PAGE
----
In just a few days, investors will get a chance to see what is going on behind the scenes at Microsoft . In the last three months, it looked like the company had turned the corner. The stock made a new 52-week high, and with revenue and earnings up in the teens, many investors expected great things in the future. However, there are three key issues investors need to watch when Microsoft reports earnings, and the company's conversion from a software company to a device and services company may not be as easy as some would hope.

The most important division could have a problem
Microsoft's most important division is its commercial licensing business. The company's server and Office sales represent 52% of revenue, and this business is facing multiple challenges. The first question investors will be asking is, can Microsoft maintain positive momentum in this business?

One issue is the increasing importance of Google Android devices and the millions of Apple devices being sold. The simple fact is, Microsoft has a major hole in its Office business. The company makes Office available for iPhone, Android, and Windows Phone, but Microsoft's solution for tablet users is to use the company's Office Web Apps.


The problem is, Web Apps are limited versions of the full Office suite. If corporate users want to use a tablet to edit documents, they could simply use Google Docs, a free version of Office-compatible software. In addition, Apple is now giving Pages, Numbers, and Keynote with all new iPads and Macs. Obviously Apple's productivity suite lags far behind Office, but it's free, and it's often difficult to justify paying for something if you don't have to.

The bottom line is, Microsoft investors need to watch for weakness in the company's commercial licensing business. Last quarter, this business reported 7% revenue growth and a huge 90%+ gross margin. If these numbers begin to slip, the stock could be in trouble.

Speaking of margins
One of Microsoft's greatest strengths is the company's huge margins, which produce significant free cash flow. The second question investors need to answer is, will Microsoft's push toward devices have a negative effect on margins?

For example, Microsoft's consumer business reported a blended gross margin of 60% last quarter, compared to the company's commercial business, which carried a blended gross margin over 80%. For comparison, Google's main business, search and sites, carries a margin of roughly 60%. The company's Motorola business, which is device-focused, has a gross margin of less than 20%.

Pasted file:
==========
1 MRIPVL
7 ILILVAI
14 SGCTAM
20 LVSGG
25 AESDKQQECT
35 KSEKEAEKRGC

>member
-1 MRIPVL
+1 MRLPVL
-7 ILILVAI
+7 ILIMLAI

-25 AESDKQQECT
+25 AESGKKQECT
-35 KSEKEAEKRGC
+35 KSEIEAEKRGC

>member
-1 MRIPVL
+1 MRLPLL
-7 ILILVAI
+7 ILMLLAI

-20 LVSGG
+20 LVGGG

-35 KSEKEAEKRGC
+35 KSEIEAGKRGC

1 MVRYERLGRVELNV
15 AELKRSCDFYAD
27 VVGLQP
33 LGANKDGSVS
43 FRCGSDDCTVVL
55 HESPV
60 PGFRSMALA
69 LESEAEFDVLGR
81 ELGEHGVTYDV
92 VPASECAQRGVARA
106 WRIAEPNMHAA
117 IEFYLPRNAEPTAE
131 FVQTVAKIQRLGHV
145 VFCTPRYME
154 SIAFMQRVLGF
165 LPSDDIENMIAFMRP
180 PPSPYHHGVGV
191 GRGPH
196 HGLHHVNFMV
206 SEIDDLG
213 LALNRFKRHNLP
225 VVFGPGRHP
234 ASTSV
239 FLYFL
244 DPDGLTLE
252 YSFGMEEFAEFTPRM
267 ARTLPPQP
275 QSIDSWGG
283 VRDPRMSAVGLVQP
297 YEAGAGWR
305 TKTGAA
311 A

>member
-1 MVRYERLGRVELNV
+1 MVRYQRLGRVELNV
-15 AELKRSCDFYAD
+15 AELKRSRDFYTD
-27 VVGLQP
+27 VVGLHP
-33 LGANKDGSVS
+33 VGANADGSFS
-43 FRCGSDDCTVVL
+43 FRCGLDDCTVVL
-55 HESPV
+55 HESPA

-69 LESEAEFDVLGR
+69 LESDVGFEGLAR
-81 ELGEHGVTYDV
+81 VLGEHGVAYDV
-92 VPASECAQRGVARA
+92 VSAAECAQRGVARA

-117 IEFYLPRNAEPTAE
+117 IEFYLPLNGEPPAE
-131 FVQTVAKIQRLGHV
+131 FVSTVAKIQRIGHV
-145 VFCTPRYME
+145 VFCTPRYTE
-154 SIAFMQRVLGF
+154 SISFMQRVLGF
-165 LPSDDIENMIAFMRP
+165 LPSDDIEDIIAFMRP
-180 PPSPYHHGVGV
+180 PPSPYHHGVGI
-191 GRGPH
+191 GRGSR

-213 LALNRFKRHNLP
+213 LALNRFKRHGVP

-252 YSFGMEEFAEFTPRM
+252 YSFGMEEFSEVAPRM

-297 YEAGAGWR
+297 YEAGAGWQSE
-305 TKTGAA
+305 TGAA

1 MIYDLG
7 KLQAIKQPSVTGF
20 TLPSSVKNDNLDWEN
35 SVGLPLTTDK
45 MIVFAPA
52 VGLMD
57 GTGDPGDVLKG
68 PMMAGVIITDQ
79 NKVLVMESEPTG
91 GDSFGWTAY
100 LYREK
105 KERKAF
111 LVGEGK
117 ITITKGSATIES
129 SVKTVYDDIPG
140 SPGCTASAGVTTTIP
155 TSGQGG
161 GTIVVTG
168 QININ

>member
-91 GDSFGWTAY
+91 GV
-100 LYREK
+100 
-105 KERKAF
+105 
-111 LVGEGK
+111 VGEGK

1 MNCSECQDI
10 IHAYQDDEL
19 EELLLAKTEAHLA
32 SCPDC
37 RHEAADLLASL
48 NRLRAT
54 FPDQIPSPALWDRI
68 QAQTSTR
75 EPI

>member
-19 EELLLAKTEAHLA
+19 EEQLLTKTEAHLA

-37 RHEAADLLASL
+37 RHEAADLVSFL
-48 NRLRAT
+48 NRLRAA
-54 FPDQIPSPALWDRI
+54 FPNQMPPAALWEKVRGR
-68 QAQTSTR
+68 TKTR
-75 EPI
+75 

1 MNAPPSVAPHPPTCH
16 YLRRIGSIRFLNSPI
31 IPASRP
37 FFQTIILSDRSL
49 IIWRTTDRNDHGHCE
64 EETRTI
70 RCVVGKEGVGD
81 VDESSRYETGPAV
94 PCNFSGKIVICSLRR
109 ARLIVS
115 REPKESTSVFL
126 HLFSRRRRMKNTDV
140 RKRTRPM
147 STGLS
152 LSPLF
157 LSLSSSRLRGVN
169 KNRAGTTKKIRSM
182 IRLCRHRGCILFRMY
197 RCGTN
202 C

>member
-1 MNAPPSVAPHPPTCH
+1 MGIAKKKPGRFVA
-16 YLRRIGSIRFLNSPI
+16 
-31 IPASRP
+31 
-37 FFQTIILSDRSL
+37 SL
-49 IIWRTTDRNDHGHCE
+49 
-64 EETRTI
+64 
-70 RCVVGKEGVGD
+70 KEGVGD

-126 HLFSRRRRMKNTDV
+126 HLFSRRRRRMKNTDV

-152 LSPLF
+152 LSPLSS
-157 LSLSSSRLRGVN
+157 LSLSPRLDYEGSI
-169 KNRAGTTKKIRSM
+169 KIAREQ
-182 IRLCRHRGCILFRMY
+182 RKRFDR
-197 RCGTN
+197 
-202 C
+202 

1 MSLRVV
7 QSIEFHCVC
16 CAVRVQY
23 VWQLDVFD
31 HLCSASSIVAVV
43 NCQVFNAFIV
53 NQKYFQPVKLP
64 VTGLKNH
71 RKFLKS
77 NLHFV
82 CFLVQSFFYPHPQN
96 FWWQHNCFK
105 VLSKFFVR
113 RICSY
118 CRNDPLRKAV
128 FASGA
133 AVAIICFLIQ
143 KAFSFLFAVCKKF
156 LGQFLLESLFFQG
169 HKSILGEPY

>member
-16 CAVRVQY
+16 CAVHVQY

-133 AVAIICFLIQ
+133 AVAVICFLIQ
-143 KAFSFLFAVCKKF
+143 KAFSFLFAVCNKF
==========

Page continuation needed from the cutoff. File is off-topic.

To take this further, consider that Apple is the epitome of a device and services company. Given that Apple's gross margin has dropped from over 40% to near 37%, it's difficult to imagine that Microsoft won't experience some margin compression.

Last quarter, Microsoft reported an overall gross margin of 72%. Even if that margin compressed by just 2% (to 70%), that 2% decline would have cut about 8% from net income. This hypothetical 2% margin decline would have caused diluted EPS to increase by just 5.7%, compared to the 17% increase the company reported.

If devices and services are Microsoft's future, this future might include lower margins and slower earnings growth.

The X factor?
The third question is, will the strength of the Xbox One and the Surface 2 live up to expectations? Last quarter, Microsoft reported that devices and consumer hardware (Xbox and Surface) reported a 37% increase in revenue. With the release of the Xbox One and continued strength of the Xbox 360 system, Microsoft investors are hoping for a huge holiday quarter.

According to Microsoft, over 900,000 Xbox One systems and over 640,000 Xbox 360 systems were sold in December alone. The Surface lineup generated 2.3% of tablet Internet traffic post-Christmas, versus just 0.9% last year. Based on these figures, investors might expect a lot from the company in the current quarter.

However, keep in mind that this division also reported a relatively weak 14% gross margin last quarter, so it will take a lot of sales to generate significant earnings.

In the end, Microsoft still generates massive free cash flow (nearly $5 billion last quarter), but faces serious questions about its future. In theory, it would be great if Microsoft could become a device and services company, but if investors aren't satisfied with the answers to these questions, the stock could suffer.

What should Microsoft investors fear?
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The article 3 Questions Microsoft Needs to Answer originally appeared on Fool.com.

Chad Henage owns shares of Apple and Microsoft. The Motley Fool recommends Apple and Google. The Motley Fool owns shares of Apple, Google, and Microsoft. Try any of our Foolish newsletter services free for 30 days. We Fools may not all hold the same opinions, but we all believe that considering a diverse range of insights makes us better investors. The Motley Fool has a disclosure policy.

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